This was contained in a statement issued by the Oxford Business Group (OBG) recently.
“Crop production for the 2015/16 growing season, which spans October to September, reached 690,000 tons, although this fell short of the 850,000-ton projection made by the Ghana Cocoa Board (COCOBOD),” the statement said.
Yields from both the main harvest and the secondary harvest, which began in late June, were impacted by a prolonged and particularly severe harmattan and low rainfall.
Charity Sackitey, Managing Director for cocoa and chocolate producer Barry Callebaut Ghana, also cited the proliferation of illegal mining as having taken an environmental toll on cocoa production.
“Another concern is the proximity of illegal and small-scale mining to cocoa plantations, as heavy metal poisoning and pollution are degrading the land and affecting freshwater and underground aquifers,” she said.
OBG said that the latest result was well below Ghana’s 2014/15 cocoa output, which totaled 730,000 tons, a figure that also failed to meet the COCOBOD’s target of 1 million tons for that year.
The low 2014/15 harvest meant that, for only the third time in the past decade, cocoa had to be imported from Côte d’Ivoire to cover the shortfall.
In August, 2016, the International Cocoa Organization (ICCO) revised its global production estimates for the 2015/16 season, with total global output forecast to reach 3.99 million tons, a decline of 5.9 percent year-on-year, which would leave a 212,000-ton supply shortfall.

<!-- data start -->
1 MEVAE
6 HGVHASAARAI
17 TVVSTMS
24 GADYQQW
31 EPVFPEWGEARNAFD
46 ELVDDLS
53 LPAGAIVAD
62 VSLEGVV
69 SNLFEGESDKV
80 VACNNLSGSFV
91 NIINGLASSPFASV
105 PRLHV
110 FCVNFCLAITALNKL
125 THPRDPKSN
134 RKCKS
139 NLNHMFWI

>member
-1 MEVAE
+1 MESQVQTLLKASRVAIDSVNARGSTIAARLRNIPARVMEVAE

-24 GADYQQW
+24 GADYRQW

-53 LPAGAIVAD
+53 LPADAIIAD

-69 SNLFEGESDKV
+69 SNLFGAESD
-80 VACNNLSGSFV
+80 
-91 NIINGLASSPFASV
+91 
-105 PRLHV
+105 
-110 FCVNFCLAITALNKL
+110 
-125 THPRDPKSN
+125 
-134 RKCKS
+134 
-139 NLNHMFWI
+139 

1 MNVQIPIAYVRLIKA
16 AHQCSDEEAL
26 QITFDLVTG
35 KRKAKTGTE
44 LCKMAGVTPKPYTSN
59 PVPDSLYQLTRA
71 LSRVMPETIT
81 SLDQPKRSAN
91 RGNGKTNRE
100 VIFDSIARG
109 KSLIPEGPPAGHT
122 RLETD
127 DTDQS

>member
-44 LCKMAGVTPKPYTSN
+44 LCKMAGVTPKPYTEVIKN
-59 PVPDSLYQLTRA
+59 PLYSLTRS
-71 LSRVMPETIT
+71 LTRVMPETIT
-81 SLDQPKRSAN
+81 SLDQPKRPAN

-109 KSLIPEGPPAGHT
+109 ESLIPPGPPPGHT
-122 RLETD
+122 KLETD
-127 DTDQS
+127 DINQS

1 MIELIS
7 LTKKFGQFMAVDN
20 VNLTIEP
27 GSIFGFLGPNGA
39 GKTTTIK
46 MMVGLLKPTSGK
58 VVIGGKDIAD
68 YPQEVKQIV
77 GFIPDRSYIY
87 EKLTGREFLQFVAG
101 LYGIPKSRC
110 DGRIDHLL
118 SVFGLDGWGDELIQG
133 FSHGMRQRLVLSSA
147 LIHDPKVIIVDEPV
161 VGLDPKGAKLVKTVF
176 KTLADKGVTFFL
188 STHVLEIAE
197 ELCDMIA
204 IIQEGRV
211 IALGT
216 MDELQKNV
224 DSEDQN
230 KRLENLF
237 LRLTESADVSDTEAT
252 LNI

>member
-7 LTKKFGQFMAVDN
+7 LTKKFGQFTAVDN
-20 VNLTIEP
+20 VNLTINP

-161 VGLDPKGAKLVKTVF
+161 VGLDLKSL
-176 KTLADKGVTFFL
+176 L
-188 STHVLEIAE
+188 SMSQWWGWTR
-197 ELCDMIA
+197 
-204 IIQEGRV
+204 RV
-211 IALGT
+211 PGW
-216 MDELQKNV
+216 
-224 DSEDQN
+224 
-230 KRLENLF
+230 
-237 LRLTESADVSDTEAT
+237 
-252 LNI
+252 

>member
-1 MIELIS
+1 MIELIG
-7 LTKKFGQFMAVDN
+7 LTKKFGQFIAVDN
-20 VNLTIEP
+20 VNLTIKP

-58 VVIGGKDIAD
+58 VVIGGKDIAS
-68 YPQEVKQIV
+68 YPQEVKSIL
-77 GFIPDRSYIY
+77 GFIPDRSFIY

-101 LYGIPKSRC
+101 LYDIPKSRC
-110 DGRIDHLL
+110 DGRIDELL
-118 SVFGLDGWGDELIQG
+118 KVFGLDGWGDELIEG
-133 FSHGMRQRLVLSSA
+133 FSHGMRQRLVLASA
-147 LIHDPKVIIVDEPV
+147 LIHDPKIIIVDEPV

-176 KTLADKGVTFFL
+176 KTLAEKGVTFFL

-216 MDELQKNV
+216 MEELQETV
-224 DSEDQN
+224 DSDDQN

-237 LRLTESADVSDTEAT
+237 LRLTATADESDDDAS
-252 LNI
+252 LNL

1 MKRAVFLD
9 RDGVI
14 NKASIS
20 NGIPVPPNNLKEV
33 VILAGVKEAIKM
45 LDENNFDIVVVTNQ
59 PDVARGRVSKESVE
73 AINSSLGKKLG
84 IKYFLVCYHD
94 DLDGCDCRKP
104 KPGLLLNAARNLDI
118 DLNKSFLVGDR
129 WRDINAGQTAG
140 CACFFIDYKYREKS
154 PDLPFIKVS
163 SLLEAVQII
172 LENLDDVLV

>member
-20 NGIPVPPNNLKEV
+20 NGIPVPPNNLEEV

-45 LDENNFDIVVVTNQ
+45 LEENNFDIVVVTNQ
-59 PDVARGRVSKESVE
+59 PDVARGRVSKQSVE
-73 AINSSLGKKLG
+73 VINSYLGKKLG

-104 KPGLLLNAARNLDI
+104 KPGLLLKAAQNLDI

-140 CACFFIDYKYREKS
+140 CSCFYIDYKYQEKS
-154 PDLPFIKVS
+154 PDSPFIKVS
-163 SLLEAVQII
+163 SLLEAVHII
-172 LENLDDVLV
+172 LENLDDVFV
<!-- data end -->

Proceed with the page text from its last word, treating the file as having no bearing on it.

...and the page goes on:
“The sector body is committed to distributing up to 60 million free hybrid cocoa seedlings per year,” the statement said, adding that the new variety was more resistant to pests and diseases and able to withstand harsher weather conditions.
The seedlings are expected to increase yields, according to Isaac Yaw Opoku, Executive Director of the Seed Production Unit at COCOBOD.
Opoku said in addition to COCOBOD’s focus on supporting cocoa production, improvements to Ghana’s transport infrastructure were expected to have some benefits for the cocoa industry.
Additionally, further upgrades to the country’s ports, such as the 1.5 million U.S. dollars project planned at the Port of Tema, slated for completion at the end of 2019, are also expected to allow faster loading of export commodities, including cocoa. Enditem